The British Broadcasting Corporation is promoting the upcoming broadcast of a global television debate that will “confront the critical question at the heart of the 21st century – what does the world think of America?”
The special 90-minute program will be moderated by BBC political editor Andrew Marr and hosted from the British Cabinet war rooms in London.
According to the BBC, producers will assemble via satellite hookups 10 national broadcasters and “diverse voices” from around the world to “give a multi-national verdict on the United States.”
Among the panel of “quality thinkers, movers and shakers” is former Cabinet Minister Clare Short, former Pakistani premier Benazir Bhutto and Joe Klein, a senior writer for Time magazine and former Washington correspondent for The New Yorker.
The BBC boasts the debate will also release results of a “ground-breaking, international survey of attitudes that will capture popular prejudices and convictions about America.”
A separate poll will be conducted in the U.S.
The broadcast, which airs Tuesday night in the UK and will be available for download from the BBC website, will undoubtedly serve as a sounding board for those opposed to the U.S.-led military operation in Iraq.
As WorldNetDaily reported, the BBC itself came under fire over the accuracy of its reporting on the war.
Paul Adams, defense correspondent for the BBC, accused his own colleagues of distorting the truth, and claimed the BBC exaggerated the severity of casualties suffered by British forces.
In a memo written in late March from U.S. Central Command in Qatar and originally leaked to the Sun newspaper in Britain, Adams told his network supervisors:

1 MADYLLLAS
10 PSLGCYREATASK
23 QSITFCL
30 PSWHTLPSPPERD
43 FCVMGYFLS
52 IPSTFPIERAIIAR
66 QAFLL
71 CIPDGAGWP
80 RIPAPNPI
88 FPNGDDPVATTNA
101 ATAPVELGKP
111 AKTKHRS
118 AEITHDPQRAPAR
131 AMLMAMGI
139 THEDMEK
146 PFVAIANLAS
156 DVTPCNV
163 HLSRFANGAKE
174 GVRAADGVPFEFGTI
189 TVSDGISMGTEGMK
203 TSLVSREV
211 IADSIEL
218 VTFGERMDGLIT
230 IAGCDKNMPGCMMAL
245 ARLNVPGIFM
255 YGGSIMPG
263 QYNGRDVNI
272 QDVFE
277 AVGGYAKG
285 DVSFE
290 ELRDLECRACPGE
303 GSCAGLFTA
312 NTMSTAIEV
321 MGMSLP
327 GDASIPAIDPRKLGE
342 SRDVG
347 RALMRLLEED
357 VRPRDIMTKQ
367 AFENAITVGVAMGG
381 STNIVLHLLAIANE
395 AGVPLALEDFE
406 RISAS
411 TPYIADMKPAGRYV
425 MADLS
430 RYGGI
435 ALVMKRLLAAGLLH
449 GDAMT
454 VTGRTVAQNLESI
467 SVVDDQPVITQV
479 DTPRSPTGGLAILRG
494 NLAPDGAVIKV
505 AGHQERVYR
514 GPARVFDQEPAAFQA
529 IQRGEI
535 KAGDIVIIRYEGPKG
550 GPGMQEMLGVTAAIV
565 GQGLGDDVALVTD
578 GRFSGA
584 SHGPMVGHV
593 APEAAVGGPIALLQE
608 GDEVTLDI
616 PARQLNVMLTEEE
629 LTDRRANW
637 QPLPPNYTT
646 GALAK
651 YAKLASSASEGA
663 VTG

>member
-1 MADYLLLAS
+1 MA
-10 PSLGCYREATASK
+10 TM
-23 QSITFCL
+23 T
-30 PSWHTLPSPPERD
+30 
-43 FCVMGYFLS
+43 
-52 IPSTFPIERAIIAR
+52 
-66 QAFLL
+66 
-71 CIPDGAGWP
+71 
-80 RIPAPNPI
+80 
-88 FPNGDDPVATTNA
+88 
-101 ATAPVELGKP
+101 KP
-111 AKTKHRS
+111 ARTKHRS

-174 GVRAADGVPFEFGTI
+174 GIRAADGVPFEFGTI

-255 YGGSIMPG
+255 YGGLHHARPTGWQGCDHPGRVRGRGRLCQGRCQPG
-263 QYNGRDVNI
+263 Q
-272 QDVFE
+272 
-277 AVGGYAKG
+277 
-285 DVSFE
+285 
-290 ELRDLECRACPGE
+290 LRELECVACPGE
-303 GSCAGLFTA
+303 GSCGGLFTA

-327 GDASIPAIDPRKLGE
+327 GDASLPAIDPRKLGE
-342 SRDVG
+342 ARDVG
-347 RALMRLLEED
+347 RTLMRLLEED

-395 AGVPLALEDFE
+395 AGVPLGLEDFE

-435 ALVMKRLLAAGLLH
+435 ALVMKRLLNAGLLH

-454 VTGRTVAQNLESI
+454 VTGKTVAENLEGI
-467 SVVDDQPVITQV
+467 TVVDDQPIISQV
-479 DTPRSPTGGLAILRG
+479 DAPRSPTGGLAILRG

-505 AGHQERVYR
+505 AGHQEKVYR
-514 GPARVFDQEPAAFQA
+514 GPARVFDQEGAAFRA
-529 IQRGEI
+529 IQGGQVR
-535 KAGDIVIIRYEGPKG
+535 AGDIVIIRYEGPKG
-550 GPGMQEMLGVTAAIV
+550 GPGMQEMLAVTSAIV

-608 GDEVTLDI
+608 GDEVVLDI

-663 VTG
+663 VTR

“I was gobsmacked to hear, in a set of headlines today, that the coalition was suffering ‘significant casualties.’ This is simply not true.
“Nor is it true to say – as the same info stated – that coalition forces are fighting ‘guerrillas.’ It may be guerrilla warfare but they are not guerrillas.
“Who dreamed up the line that the coalition are achieving ‘small victories at a very high price’? The truth is exactly the opposite. The gains are huge and costs still low. This is real warfare, however one-sided, and losses are to be expected.”
In response to the controversy, the director of BBC News is acknowledging the difficulties in reporting the conflict with Iraq accurately.
“Nobody, including the media, has the full picture of what’s going on,” Richard Sambrook told the BBC’s Breakfast program. “Reporting the war is about putting together fragments of information. We’re all trying to work out this jigsaw and what the overall picture is.”
He added that fact verification was especially problematic with live, continuous coverage.
“The difficulty with a 24-hour news channel is you’re trying to work out live on air what’s true and what isn’t,” he said.
WorldNetDaily also reported U.S. troops deployed to Iraq complained about the BBC skewing its coverage of their battles.
In an e-mail to his wife, which was shared with WorldNetDaily, 1st Lt. Jon Wicklund with the 1st Marine division urged her to spread the word, tell everyone the “truth” about what was happening in Iraq. He was emphatic that the media portrayal of the troops’ progress was “wrong.”
Army’s 4th Psychological Operations Group watching CNN Headline News
“Things are going OK for us out here. Don’t believe all the b——- in the press. We are kicking a– at every corner and everything will turn out OK. The only news we get is from the BBC – the British Broadcasting Corporation. Those Brits are a snobby negative bunch alright. Don’t know what the news agencies are saying back home about the war. Don’t really care too much at all anyway. But I just want you to know the truth. We are fighting a bunch of militia guys who are loyal to Saddam and wear civilian clothes … They execute civilians and all and they are not holding us back,” Wicklund wrote.
Among the topics to be discussed in the BBC program is whether the export of American culture around the world is a “good thing” and France’s “love-hate bond with the U.S.
France was among the vocal United Nations Security Council members who opposed military action in Iraq. It’s promise to veto any resolution authorizing the use of force prompted the breakdown of pre-war diplomacy.
The BBC broadcast will also assess the status of U.S.-European Union relations.
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